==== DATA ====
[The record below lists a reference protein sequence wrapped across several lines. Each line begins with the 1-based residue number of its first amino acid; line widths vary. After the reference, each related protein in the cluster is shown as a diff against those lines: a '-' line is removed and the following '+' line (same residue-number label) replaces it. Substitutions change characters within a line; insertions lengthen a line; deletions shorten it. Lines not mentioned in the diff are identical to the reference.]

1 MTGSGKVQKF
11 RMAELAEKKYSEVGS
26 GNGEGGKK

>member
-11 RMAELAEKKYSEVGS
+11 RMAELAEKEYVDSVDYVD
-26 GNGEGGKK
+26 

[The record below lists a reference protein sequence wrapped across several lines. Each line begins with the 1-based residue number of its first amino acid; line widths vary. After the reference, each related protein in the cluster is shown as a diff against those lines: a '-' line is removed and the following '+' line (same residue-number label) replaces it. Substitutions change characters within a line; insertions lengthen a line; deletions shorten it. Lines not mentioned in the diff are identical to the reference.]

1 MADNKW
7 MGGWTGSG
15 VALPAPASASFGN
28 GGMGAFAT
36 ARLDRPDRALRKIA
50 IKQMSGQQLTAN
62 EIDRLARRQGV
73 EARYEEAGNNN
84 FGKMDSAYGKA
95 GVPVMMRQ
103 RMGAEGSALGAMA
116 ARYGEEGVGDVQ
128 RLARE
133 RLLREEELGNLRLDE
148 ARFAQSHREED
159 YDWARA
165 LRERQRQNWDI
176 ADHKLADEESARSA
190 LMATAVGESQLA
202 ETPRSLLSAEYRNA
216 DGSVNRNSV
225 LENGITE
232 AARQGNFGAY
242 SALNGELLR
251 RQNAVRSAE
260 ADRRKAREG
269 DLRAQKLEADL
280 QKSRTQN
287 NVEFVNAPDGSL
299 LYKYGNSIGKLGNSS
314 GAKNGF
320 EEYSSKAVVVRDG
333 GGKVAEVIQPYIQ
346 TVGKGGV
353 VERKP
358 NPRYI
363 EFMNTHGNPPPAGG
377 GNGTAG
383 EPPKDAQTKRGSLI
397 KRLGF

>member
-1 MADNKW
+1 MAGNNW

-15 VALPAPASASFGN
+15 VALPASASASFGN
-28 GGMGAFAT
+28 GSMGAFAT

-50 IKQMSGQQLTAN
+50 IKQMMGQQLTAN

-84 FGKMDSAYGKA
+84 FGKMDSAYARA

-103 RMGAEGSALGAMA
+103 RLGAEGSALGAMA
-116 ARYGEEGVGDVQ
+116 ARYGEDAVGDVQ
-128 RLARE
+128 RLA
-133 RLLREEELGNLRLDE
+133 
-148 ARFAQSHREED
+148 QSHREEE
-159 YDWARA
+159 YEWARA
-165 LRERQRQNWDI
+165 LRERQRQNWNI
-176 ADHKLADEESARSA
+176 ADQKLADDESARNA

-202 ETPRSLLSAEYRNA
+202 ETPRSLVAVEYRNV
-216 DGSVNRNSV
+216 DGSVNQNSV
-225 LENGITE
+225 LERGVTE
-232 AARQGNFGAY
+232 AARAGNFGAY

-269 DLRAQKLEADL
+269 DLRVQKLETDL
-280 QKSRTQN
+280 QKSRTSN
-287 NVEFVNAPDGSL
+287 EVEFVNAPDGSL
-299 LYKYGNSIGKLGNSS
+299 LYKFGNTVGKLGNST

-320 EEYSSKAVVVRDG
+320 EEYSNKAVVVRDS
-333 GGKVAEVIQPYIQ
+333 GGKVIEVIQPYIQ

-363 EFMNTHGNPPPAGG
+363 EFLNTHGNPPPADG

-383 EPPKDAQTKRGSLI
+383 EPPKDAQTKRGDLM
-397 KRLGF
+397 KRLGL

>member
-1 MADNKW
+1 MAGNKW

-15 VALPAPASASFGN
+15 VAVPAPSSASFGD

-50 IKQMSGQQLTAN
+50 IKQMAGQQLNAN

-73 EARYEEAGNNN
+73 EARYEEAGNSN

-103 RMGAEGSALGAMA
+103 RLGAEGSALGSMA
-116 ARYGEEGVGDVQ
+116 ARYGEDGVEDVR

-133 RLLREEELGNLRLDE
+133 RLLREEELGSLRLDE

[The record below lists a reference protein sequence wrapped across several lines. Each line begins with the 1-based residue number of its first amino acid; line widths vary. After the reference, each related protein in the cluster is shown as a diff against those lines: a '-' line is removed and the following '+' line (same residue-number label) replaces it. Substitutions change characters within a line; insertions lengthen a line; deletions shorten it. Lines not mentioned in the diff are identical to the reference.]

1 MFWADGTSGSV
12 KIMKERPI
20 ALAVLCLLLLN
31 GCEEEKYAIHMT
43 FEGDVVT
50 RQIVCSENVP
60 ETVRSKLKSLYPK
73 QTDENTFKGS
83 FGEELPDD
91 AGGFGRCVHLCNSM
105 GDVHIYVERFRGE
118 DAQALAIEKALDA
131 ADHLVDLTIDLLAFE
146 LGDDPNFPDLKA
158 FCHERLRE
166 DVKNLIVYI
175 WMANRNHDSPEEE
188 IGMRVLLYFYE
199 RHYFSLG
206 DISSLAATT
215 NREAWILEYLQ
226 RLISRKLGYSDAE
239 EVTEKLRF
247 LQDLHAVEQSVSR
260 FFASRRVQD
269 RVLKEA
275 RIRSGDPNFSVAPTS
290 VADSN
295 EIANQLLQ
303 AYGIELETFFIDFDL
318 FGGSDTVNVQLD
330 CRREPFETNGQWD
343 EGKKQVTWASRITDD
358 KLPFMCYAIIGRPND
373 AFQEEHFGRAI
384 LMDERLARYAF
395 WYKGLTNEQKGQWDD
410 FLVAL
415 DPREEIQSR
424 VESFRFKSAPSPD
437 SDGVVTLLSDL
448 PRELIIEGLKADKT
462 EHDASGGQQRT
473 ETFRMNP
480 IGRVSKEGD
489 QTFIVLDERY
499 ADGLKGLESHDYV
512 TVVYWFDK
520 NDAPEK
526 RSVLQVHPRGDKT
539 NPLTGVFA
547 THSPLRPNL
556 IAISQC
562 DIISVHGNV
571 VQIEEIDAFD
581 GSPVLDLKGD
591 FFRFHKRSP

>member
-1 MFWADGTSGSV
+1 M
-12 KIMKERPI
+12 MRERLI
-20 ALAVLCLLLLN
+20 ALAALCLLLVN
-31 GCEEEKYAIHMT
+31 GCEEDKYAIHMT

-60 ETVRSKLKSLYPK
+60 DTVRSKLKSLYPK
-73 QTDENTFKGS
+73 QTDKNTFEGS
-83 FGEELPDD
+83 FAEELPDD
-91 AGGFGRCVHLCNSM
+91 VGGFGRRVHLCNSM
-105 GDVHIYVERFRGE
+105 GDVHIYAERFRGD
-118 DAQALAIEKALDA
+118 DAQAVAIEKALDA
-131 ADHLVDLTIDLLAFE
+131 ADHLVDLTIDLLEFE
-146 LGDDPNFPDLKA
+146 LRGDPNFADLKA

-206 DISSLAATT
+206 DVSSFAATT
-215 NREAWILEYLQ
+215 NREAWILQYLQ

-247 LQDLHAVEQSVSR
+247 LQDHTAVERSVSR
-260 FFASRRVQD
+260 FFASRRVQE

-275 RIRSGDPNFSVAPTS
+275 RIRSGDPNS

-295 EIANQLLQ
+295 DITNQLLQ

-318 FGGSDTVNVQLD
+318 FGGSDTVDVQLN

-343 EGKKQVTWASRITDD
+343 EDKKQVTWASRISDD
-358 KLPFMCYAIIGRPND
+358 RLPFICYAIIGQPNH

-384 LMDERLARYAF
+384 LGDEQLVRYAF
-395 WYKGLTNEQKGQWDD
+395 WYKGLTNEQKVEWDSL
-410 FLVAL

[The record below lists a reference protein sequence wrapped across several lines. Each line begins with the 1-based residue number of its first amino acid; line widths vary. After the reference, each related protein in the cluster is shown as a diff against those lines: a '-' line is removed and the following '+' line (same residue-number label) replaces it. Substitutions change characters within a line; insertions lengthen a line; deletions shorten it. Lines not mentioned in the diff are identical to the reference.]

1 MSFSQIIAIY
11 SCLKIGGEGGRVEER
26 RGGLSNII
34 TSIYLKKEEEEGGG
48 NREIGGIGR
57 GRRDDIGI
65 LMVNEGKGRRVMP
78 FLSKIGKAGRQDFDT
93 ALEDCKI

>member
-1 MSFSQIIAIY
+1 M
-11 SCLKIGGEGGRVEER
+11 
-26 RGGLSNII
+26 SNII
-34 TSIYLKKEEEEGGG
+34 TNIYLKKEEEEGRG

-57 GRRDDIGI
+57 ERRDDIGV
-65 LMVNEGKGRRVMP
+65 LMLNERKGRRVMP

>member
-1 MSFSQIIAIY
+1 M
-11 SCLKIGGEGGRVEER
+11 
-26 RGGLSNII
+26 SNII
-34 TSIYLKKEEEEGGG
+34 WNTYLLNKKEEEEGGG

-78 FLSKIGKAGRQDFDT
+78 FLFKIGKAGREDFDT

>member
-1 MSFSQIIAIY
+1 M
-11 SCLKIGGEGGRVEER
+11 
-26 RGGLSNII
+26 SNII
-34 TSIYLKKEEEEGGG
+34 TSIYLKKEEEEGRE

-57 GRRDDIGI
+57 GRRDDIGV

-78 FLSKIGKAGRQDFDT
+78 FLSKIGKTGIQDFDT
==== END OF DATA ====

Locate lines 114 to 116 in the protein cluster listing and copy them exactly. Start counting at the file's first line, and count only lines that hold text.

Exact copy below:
+103 RLGAEGSALGSMA
-116 ARYGEEGVGDVQ
+116 ARYGEDGVEDVR